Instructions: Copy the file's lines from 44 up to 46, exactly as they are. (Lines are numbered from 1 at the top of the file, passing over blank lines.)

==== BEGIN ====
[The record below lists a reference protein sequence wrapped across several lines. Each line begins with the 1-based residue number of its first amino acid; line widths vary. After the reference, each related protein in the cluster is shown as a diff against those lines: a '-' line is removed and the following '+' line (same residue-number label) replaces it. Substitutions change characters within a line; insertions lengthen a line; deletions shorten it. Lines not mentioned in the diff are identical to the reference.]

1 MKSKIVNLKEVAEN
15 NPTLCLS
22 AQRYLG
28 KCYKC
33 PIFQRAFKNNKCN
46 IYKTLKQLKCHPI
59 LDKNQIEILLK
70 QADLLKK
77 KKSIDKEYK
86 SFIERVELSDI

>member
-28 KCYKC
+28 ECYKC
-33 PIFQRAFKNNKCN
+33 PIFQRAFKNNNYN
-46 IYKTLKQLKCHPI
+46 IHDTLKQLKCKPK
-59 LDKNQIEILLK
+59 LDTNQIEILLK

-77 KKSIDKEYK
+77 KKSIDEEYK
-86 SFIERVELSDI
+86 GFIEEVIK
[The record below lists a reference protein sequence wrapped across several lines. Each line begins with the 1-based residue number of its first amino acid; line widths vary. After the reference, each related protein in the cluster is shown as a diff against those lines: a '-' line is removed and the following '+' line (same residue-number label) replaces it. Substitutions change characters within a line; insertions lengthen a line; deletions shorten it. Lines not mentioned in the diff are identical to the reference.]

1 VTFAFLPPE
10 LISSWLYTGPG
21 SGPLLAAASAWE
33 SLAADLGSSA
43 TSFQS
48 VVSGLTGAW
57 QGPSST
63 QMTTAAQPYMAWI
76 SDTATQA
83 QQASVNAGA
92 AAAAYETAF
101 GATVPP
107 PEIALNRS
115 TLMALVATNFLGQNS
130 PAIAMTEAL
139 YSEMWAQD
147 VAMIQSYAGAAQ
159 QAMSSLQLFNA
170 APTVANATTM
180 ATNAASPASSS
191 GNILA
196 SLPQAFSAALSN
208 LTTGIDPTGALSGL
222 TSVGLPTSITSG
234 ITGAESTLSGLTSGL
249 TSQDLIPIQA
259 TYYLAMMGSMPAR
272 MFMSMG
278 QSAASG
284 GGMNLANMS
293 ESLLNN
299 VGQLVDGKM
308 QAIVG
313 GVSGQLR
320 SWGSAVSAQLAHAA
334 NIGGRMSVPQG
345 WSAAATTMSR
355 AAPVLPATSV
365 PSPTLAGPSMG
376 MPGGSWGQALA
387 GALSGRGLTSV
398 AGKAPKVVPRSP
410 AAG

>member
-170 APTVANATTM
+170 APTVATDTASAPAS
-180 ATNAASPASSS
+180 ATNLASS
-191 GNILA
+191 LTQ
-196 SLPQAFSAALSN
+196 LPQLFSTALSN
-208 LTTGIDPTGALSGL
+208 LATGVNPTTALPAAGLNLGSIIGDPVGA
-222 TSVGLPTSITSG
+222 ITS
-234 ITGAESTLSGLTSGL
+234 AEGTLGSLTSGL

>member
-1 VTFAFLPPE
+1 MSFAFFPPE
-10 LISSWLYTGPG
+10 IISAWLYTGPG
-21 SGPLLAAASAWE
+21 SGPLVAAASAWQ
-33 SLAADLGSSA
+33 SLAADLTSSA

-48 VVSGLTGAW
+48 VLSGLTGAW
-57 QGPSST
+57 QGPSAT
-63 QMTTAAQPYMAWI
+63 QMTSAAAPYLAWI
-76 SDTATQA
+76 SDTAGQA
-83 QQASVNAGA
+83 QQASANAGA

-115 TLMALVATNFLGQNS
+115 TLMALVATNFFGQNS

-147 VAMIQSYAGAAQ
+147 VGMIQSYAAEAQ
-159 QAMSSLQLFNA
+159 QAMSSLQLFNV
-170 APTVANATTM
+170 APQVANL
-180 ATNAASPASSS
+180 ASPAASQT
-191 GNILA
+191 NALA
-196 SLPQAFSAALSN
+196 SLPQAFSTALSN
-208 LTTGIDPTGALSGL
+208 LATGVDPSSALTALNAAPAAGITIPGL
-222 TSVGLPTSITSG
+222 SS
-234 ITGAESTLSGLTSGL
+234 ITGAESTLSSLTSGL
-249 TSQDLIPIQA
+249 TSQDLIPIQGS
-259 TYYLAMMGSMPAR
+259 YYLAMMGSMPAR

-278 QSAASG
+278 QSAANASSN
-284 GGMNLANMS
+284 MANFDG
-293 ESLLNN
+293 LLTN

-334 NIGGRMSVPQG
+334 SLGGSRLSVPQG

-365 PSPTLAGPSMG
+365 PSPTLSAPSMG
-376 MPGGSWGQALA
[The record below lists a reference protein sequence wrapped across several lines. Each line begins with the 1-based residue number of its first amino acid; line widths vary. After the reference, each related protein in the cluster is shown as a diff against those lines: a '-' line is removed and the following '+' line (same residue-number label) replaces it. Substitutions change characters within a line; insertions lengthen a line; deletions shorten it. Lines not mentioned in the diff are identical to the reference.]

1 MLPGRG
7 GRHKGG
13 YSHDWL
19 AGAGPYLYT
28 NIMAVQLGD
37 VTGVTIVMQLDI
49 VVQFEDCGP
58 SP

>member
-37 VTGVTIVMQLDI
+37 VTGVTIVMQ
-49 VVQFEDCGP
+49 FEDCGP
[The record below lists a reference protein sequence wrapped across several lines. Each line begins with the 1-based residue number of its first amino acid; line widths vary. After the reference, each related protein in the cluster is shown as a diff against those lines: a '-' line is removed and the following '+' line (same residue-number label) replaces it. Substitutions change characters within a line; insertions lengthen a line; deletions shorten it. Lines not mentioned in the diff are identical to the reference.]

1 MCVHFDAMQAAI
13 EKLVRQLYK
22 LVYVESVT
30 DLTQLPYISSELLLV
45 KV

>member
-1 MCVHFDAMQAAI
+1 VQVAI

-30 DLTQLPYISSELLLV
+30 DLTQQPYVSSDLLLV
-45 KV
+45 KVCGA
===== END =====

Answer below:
170 APTVANATTM
180 ATNAASPASSS
191 GNILA